A very rare lobster was recently saved from becoming someone's dinner thanks to social media.
Marybeth Jeitner of Florida purchased the rare lobster from her local Publix in Flagler Beach, according to the Bradenton Herald.
Jeitner says that she was at the grocery store when a couple she knew told her about the unusually-colored lobster. So, even though she is a vegan, she purchased the lobster and named it Libby, which is short for liberation.
She then posted a photos on Facebook, asking for someone to save the lobster from ending up next to a piece of corn on the cob and a baked potato.
The Florida woman received hundreds of responses and found out that the lobster wasn't just unusual, but actually very rare. In fact, according to experts, only 1 in 30 million lobsters have a light orange shell like Libby.
Pretty soon, a company in Maine named GetMaineLobster.com volunteered to transport Libby to a marine science center in New Hampshire. Libby will live there, safe from being dipped in butter or having its tail stuffed, for the rest of its days. Libby is scheduled to arrive in New England by the end of the week.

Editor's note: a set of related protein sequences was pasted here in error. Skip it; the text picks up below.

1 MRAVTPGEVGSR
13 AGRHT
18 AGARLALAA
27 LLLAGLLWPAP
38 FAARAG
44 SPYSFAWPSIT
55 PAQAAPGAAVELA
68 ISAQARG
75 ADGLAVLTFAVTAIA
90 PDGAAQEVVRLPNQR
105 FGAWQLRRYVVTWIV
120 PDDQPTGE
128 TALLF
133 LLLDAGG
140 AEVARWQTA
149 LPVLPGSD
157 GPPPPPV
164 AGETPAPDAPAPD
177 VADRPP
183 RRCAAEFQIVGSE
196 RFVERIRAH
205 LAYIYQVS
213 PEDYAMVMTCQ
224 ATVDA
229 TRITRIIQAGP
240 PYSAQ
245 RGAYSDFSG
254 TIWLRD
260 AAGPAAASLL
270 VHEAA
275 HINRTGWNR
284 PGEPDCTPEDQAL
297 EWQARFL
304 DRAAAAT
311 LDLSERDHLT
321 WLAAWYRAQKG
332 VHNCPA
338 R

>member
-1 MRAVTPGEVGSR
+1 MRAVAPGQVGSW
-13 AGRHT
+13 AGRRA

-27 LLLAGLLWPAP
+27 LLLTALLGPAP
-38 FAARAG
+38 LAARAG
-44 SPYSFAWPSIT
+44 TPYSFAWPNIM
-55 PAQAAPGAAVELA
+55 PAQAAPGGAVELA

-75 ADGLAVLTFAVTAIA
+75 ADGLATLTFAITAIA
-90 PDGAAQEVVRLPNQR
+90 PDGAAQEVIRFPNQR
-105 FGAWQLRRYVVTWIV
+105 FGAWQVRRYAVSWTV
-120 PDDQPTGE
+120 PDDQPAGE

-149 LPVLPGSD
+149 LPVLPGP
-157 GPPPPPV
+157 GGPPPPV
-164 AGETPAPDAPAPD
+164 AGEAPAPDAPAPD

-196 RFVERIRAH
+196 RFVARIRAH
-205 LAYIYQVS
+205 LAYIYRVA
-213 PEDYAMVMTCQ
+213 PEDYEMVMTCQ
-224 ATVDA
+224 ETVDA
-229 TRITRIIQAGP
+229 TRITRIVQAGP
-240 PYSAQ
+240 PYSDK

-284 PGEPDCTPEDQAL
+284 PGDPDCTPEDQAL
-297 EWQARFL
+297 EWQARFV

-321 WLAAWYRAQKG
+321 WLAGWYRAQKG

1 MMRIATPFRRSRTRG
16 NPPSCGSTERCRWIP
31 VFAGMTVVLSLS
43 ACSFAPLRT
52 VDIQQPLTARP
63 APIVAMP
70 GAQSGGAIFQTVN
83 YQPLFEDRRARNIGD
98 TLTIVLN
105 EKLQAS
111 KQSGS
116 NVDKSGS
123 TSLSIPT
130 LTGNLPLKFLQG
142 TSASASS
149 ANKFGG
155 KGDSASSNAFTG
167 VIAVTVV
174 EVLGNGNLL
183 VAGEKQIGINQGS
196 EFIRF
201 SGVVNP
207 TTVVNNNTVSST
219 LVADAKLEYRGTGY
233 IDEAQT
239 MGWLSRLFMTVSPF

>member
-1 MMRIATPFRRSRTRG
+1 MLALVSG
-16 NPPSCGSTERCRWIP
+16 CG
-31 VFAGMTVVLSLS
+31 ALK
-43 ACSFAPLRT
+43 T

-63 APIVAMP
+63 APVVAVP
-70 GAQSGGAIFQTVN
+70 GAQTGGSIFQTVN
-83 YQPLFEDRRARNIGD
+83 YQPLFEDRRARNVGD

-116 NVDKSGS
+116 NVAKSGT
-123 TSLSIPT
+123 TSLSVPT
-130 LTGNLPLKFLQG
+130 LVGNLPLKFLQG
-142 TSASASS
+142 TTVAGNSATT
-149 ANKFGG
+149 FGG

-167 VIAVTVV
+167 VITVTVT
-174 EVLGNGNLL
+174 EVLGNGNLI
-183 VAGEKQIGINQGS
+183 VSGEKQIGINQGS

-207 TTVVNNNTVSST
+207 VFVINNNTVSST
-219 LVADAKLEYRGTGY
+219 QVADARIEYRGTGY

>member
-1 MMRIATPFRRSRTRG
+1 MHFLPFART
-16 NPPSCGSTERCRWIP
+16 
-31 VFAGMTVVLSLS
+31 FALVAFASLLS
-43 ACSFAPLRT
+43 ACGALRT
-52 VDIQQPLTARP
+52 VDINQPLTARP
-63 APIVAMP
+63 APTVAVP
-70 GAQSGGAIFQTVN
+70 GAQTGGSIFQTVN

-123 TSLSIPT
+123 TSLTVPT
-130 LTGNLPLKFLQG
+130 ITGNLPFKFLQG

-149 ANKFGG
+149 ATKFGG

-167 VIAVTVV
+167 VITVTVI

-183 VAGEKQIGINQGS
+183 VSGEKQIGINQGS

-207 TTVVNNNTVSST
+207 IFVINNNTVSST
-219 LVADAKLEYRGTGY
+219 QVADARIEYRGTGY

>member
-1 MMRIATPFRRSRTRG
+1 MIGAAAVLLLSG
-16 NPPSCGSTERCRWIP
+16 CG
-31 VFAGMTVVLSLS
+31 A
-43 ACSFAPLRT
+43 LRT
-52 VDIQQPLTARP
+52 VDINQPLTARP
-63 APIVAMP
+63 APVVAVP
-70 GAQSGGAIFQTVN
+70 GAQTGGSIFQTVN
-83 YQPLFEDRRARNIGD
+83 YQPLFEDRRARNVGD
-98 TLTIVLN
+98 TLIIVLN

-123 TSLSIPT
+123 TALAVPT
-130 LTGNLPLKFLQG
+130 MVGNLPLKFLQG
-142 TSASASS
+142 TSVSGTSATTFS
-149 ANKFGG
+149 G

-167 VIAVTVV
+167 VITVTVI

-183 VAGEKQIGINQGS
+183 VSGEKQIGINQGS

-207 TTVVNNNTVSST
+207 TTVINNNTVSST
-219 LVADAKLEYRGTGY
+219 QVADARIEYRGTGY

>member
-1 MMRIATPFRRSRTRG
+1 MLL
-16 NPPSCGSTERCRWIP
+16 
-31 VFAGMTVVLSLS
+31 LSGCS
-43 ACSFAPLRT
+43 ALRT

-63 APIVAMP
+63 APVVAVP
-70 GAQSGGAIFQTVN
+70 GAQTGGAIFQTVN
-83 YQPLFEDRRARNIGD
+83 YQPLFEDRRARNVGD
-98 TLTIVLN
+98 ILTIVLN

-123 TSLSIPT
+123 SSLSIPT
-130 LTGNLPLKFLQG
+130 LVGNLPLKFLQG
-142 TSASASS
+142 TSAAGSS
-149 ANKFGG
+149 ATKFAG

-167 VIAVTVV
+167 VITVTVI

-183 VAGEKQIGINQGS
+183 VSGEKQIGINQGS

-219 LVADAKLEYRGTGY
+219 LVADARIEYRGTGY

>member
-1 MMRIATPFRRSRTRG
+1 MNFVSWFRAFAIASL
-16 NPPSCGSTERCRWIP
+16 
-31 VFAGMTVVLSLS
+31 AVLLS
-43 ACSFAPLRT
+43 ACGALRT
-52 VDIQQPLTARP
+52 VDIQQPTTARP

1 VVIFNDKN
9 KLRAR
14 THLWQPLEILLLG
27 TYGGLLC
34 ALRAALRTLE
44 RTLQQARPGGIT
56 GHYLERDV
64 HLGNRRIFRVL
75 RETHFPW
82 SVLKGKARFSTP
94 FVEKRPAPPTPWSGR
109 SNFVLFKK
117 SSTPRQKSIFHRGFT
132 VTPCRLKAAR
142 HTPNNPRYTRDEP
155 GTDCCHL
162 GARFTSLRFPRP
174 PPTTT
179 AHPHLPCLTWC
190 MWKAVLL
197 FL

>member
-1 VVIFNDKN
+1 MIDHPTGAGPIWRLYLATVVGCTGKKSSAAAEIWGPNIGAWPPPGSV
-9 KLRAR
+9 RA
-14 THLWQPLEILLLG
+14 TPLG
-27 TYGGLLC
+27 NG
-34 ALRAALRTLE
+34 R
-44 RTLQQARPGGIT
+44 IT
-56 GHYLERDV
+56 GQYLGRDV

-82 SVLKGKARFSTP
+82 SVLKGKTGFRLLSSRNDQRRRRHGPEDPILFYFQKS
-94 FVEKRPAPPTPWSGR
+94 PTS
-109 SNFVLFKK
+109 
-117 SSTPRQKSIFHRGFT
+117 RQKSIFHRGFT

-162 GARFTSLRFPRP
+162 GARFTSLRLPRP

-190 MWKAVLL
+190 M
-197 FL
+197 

Libby isn't the only rare lobster to escape death recently.
A captain of a fishing boat in New Hampshire actually caught one that is even more rare than Libby. Josiah Beringer found a calico lobster in one of his traps on July 23, according to the Portsmouth Herald. Calico lobsters are 1 in 30 to 50 million. They are the second rarest lobster after albino lobsters.
The 5-year-old male lobster is a bright orange with blue spots. He was nicknamed "Blue" by Beringer. The lobster was donated to the Explore the Ocean World Oceanarium in Hampton Beach. The lobster has since become quite the celebrity. Blue won't be staying forever though. He will be released back into the ocean after the summer.